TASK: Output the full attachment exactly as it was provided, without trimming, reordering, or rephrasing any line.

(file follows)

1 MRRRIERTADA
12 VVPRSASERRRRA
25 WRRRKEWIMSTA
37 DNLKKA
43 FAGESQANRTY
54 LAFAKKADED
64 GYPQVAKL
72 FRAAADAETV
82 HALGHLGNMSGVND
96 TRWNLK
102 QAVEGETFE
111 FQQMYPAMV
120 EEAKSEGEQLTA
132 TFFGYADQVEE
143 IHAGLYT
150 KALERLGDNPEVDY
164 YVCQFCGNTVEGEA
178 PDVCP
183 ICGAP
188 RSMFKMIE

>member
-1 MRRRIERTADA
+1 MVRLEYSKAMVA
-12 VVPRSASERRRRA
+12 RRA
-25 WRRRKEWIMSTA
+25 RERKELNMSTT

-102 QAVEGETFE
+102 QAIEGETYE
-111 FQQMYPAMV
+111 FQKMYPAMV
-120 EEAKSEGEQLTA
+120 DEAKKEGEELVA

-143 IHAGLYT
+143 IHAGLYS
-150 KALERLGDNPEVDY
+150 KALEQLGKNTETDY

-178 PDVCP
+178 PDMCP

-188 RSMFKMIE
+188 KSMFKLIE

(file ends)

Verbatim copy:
1 MRRRIERTADA
12 VVPRSASERRRRA
25 WRRRKEWIMSTA
37 DNLKKA
43 FAGESQANRTY
54 LAFAKKADED
64 GYPQVAKL
72 FRAAADAETV
82 HALGHLGNMSGVND
96 TRWNLK
102 QAVEGETFE
111 FQQMYPAMV
120 EEAKSEGEQLTA
132 TFFGYADQVEE
143 IHAGLYT
150 KALERLGDNPEVDY
164 YVCQFCGNTVEGEA
178 PDVCP
183 ICGAP
188 RSMFKMIE

>member
-1 MRRRIERTADA
+1 MVRLEYSKAMVA
-12 VVPRSASERRRRA
+12 RRA
-25 WRRRKEWIMSTA
+25 RERKELNMSTT

-102 QAVEGETFE
+102 QAIEGETYE
-111 FQQMYPAMV
+111 FQKMYPAMV
-120 EEAKSEGEQLTA
+120 DEAKKEGEELVA

-143 IHAGLYT
+143 IHAGLYS
-150 KALERLGDNPEVDY
+150 KALEQLGKNTETDY

-178 PDVCP
+178 PDMCP

-188 RSMFKMIE
+188 KSMFKLIE